Homebuyers hold key to save on tax in 2015

We will likely see a number of sellers trying to take advantage of a projected upturn by getting their home on the market

We will likely see a number of sellers trying to take advantage of a projected upturn by getting their home on the market

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George Osborne’s headline-grabbing announcement in his Autumn Statement, to overhaul Stamp Duty with immediate effect, will be an unexpected early Christmas present for a large number of buyers.

The changes mean that anyone buying a home for between £125,000 and £937,500 will pay less tax than would have been the case prior to the statement and in some cases the savings are significant.

For example, someone buying a home worth £265,000 in November would have paid £7950 but now they will pay £3250 – a saving of £4700.

The changes are likely to boost activity in the first three months of 2015 ahead of the Land and Buildings Transaction Tax (LBTT), which will replace Stamp Duty in Scotland from April.

Following the SNP’s announcement that they were scrapping Stamp Duty in favour of the LBTT, there was already an incentive for anyone buying a home for more than £324,300 to make their purchase sooner rather than later. Following last week’s changes, everyone buying a home in Scotland for £255,000 or more will pay less tax if they move before April meaning there will be even more people looking to bring forward their move.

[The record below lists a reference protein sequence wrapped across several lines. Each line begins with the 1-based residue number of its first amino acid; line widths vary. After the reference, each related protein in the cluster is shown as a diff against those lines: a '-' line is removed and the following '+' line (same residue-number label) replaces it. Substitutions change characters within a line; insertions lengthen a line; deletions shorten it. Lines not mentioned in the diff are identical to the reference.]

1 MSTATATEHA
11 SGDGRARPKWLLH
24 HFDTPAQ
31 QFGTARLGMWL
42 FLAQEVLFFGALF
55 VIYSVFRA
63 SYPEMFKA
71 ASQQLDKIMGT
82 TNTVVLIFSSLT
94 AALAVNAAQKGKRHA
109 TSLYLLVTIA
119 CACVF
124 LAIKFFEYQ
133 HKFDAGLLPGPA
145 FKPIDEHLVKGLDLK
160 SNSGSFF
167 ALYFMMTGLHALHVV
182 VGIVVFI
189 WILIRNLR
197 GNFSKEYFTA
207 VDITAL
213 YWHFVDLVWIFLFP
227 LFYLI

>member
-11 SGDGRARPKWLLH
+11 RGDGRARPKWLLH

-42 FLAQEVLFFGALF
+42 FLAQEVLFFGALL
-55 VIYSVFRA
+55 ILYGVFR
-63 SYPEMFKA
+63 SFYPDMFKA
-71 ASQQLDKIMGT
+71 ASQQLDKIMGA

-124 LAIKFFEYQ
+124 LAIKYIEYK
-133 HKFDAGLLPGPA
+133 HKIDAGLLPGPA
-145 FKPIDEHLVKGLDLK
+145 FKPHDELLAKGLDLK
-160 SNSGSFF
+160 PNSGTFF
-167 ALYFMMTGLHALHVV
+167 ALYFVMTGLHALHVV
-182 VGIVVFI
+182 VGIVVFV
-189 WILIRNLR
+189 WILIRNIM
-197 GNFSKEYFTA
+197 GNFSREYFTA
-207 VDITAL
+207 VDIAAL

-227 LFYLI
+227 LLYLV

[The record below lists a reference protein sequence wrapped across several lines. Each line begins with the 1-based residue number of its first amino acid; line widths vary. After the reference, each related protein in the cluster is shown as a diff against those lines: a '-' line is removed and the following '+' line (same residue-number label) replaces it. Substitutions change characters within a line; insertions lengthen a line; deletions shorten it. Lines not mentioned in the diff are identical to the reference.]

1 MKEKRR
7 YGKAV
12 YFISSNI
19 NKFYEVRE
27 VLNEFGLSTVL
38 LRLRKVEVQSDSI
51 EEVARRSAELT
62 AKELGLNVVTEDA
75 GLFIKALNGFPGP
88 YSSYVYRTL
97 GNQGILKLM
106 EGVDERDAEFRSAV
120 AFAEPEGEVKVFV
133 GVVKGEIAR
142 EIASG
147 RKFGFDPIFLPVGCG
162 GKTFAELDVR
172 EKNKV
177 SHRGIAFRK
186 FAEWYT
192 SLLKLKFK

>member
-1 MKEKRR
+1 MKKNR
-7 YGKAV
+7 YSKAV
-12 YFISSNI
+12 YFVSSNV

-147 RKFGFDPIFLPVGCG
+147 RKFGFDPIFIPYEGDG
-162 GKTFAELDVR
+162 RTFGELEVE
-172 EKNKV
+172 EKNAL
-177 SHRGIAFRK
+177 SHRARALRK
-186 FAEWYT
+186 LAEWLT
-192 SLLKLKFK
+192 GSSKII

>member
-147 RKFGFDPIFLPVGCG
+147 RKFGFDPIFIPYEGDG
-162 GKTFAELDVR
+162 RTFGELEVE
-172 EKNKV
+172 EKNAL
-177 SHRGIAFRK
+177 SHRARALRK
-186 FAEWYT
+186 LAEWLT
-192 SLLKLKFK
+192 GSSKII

The likelihood is that we’ll see a number of sellers trying to take advantage of this projected upturn in demand by getting their home on the market sooner than they otherwise would have.

We have seen evidence of this in recent weeks. During the second half of November properties of £324,300 or more accounted for 20 per cent of new market listings compared to 15 per cent the previous month.

While the new Stamp Duty bandings introduced by the UK government are lower than those predicted to be put in place by LBTT, the difference in savings is not so extreme that buyers would consider buying a home in England. Buyers pay a premium to live in cities such as Edinburgh and Aberdeen and this will remain the case.

Ultimately, it’s unlikely that last week’s changes will lead to any new transactions. The months leading up to April will be busier than they otherwise would have been with a corresponding drop-off in activity immediately thereafter before buyer activity returns to normal in the second half of 2015.

• David Marshall is business development manager of ESPC

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